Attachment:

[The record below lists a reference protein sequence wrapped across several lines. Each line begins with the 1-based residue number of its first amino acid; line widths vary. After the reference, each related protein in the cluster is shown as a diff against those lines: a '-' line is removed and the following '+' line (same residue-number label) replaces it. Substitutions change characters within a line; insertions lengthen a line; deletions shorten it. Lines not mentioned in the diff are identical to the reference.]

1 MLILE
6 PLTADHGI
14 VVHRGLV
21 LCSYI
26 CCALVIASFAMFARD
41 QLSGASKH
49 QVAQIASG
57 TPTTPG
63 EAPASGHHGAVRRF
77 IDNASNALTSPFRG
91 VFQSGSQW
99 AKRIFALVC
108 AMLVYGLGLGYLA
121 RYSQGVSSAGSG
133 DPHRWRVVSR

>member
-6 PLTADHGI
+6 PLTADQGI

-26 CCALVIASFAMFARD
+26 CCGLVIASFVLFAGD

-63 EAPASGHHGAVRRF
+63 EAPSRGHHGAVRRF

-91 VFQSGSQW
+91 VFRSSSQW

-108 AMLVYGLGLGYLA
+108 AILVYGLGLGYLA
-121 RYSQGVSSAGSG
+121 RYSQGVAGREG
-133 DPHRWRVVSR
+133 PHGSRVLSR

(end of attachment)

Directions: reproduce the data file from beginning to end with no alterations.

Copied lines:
[The record below lists a reference protein sequence wrapped across several lines. Each line begins with the 1-based residue number of its first amino acid; line widths vary. After the reference, each related protein in the cluster is shown as a diff against those lines: a '-' line is removed and the following '+' line (same residue-number label) replaces it. Substitutions change characters within a line; insertions lengthen a line; deletions shorten it. Lines not mentioned in the diff are identical to the reference.]

1 MLILE
6 PLTADHGI
14 VVHRGLV
21 LCSYI
26 CCALVIASFAMFARD
41 QLSGASKH
49 QVAQIASG
57 TPTTPG
63 EAPASGHHGAVRRF
77 IDNASNALTSPFRG
91 VFQSGSQW
99 AKRIFALVC
108 AMLVYGLGLGYLA
121 RYSQGVSSAGSG
133 DPHRWRVVSR

>member
-6 PLTADHGI
+6 PLTADQGI

-26 CCALVIASFAMFARD
+26 CCGLVIASFVLFAGD

-63 EAPASGHHGAVRRF
+63 EAPSRGHHGAVRRF

-91 VFQSGSQW
+91 VFRSSSQW

-108 AMLVYGLGLGYLA
+108 AILVYGLGLGYLA
-121 RYSQGVSSAGSG
+121 RYSQGVAGREG
-133 DPHRWRVVSR
+133 PHGSRVLSR